Summary: 5th in the Series "Near to His Heart: The Gospel of John." Looks at Mary’s Extravagant gift to Jesus and asks if we give extravagantly to Him.

There is a wonderful story by the name of Babette’s Feast, by Isak Dineson. The setting is a small village on the coast of Denmark many years ago. Two spinster sisters provide leadership for a small church, which was founded by their now dead pastor-father many years before. The group has dwindled to eleven sour-faced, self-righteous, elderly people filled with pride and suspicious of each other.

One stormy, rainy night Babette arrives at the door of the sisters. She is drenched, exhausted and needing refuge. She is a middle-aged refugee from France bearing a letter of recommendation from an old friend of the sisters. The letter simply says, “Babette can cook."

Babette ends up staying 14 years with the sisters, cleaning and cooking for her own room and board. Then comes the exciting news that a lottery ticket, which a friend in France has renewed for her every year, has won 10,000 francs. The two sisters celebrate her good fortune but begin to grieve what they believe will be the leaving of their friend, Babette.

What Babette does next is an exuberant expression of love and gratitude. She proceeds to give an extravagant gift to the sisters and the small group of pious elders. She asks permission from the sisters to prepare a meal in honor of the 100th anniversary of their pastor-father’s birth. Furthermore, she wants to pay for this with her own money. Reluctantly, the sisters agree.

The eleven members of the church and a few other guests are present at this feast. As the cold wind howls outside Babette treats them all to an incredible, gourmet dinner of turtle soup, caviar, quail, pastries, champagne and rare aged wine. It is unlike anything the village has ever seen. After the feast Babete reveals that she was once chef at a world-renowned cafe in Paris. The sisters are aghast to discover that she has spent her entire 10,000 francs on the feast.

At first glance it would seem that this extravagant gift is wasted on an unappreciative group of pious sour-faces. But, that’s not the way it turns out. The gourmet dinner has a transforming effect.

The amazing grace of turtle soup and caviar creates a space in which old feuds are settled, friendship and love are rekindled, and genuine fellowship is experienced.

Babete’s extravagant gift was one of genuine love. Jesus’ experienced Mary’s gift just this way. In fact how Jesus received her gift ensured that she would forever be an example to us of genuine worship.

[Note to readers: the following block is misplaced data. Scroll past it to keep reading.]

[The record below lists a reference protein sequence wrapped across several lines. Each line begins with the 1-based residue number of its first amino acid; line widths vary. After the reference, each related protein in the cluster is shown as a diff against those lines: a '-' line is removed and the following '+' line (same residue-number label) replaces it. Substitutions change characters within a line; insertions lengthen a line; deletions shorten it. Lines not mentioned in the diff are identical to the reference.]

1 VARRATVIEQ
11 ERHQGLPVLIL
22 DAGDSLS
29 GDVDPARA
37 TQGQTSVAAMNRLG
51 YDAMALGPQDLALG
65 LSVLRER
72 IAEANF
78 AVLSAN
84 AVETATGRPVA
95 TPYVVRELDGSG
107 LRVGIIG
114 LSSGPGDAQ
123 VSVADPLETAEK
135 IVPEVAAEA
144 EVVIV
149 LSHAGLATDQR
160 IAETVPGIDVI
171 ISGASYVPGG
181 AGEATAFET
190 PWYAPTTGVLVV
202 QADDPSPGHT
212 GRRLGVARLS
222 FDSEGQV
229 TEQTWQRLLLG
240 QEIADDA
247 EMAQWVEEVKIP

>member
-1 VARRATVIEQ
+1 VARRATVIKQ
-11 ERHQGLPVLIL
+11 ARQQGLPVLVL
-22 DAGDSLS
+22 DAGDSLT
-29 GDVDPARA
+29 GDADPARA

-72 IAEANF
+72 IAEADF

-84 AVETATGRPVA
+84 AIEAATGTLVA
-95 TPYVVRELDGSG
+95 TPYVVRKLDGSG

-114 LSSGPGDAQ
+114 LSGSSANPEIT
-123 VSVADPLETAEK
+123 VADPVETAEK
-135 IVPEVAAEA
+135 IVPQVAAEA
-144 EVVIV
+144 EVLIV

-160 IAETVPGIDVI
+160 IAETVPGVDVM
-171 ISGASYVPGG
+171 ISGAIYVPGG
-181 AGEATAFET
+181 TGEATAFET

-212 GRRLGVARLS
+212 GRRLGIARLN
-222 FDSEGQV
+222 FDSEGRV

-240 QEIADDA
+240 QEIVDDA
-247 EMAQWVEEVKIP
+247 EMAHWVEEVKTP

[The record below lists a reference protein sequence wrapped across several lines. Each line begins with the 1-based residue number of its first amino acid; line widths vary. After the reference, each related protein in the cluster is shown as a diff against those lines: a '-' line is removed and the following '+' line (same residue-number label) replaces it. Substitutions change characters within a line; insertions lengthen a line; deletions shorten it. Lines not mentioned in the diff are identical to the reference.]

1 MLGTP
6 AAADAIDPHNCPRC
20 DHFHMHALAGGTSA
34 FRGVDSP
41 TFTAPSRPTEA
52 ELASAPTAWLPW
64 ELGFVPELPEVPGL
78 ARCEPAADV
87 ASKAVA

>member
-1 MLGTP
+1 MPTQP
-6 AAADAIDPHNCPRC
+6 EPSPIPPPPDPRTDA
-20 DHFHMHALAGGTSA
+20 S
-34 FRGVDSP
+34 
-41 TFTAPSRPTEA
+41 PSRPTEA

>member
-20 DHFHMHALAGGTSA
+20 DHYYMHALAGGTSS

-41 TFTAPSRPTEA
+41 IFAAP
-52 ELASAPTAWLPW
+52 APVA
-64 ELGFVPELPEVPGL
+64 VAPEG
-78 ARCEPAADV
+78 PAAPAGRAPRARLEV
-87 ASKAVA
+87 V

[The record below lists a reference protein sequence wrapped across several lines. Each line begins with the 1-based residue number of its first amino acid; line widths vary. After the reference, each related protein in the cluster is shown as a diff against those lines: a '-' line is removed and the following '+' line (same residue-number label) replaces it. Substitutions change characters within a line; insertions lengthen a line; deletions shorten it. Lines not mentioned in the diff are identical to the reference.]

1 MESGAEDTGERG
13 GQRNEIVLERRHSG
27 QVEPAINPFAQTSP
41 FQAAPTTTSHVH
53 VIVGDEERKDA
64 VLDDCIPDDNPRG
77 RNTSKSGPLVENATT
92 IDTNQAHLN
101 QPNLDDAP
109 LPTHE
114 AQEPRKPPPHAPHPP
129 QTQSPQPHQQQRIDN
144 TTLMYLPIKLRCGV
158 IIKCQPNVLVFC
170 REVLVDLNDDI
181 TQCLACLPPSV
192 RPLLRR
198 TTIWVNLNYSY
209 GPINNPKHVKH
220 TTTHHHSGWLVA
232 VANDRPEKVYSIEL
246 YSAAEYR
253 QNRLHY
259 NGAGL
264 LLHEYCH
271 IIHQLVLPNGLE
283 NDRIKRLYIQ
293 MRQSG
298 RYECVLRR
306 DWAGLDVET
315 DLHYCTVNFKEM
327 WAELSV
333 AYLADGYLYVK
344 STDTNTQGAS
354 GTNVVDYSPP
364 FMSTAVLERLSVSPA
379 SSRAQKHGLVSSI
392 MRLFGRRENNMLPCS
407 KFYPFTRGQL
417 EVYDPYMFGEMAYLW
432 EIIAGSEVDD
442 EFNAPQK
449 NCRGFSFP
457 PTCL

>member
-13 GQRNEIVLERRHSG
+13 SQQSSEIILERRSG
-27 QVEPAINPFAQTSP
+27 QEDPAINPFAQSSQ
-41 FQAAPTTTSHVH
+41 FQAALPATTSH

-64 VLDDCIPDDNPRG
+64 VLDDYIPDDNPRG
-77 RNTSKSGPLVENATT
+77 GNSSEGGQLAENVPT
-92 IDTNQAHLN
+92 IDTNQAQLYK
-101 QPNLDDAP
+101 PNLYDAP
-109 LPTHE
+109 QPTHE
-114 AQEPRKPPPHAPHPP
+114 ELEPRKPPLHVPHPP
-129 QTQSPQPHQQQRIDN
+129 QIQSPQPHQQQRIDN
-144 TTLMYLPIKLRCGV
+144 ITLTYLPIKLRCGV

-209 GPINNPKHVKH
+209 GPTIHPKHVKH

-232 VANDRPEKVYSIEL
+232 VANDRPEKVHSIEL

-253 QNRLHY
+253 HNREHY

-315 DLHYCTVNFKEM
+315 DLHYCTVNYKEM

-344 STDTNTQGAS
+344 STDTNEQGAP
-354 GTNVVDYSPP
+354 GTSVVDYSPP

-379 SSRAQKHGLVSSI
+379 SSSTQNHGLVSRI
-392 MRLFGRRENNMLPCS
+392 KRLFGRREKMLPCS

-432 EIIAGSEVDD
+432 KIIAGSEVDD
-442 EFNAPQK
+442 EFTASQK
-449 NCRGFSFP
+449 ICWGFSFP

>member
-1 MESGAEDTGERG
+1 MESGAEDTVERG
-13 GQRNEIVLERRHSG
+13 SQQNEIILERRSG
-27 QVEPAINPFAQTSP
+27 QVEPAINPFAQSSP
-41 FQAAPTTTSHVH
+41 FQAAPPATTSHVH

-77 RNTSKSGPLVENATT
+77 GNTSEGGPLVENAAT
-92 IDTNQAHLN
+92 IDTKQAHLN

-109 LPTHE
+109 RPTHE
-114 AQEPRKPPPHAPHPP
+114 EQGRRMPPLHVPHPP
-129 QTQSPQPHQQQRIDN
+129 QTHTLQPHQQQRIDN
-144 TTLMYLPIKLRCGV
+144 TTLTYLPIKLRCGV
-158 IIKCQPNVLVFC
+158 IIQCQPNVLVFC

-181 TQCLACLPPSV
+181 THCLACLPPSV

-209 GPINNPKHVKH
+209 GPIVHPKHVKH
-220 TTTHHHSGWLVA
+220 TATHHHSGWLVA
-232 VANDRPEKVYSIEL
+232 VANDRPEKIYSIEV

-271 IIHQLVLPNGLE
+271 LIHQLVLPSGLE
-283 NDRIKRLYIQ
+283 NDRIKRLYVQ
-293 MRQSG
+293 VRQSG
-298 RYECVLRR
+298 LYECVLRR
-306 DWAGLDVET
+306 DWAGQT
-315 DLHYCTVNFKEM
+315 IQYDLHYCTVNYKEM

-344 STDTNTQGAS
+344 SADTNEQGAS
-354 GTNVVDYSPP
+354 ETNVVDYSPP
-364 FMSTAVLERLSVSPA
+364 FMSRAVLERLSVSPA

Mary shows us one of the most important things we need to understand if we want to draw near to the heart of Jesus. We need to learn to love him extravagantly with our whole heart.

As we look at Mary’s extravagant love I hope we’ll see what true worship looks like and learn to practice it in our own lives. The first thing we should understand is that Extravagant Love

Doesn’t Count the Cost

3aThen Mary took about a pint of pure nard, an expensive perfume; she poured it on Jesus’ feet and wiped his feet with her hair.

Many of you know that Kathleen and I are in the process of adopting a baby girl from China. It’s a long and costly process but something that we strongly feel the Lord is directing us to do. One of the things we’re doing in preparation for our adoption is saving money in a plastic jar. But I don’t want to tell a story about my wife and me, I want to share a story about our son Aaron.

At Royal Rangers on Wednesday he earned a dollar for learning books of the Bible. I found it in his pocket as I picked up his pants off the floor. He told me where he had gotten it and I said I would put it on his shelf so he could spend it at the dollar store—there’s nothing he likes better than being turned loose knowing he can get anything in the store. But he said “No, put it in the jar for the Chinese Baby.”

What a wonderful picture of what Mary did for Jesus. Aaron wanted to give all that he had for the love of a baby he’s never seen.

Judas helpfully tells us that the perfume Mary poured out was worth a year’s wages. In the ancient world perfume was one of the commodities that people used to store their wealth—there were no banks or stock market. In all likelihood this box of perfume represented Mary’s life savings. And she recklessly spilled it out for love of her Lord. You see he had brought her brother back from the dead and she wanted to show her gratitude in the most meaningful way she could.

In less than a week Jesus would pour himself out for herand for us as well, giving his life on a cross to pay for our sins so that we all might live forever with him.

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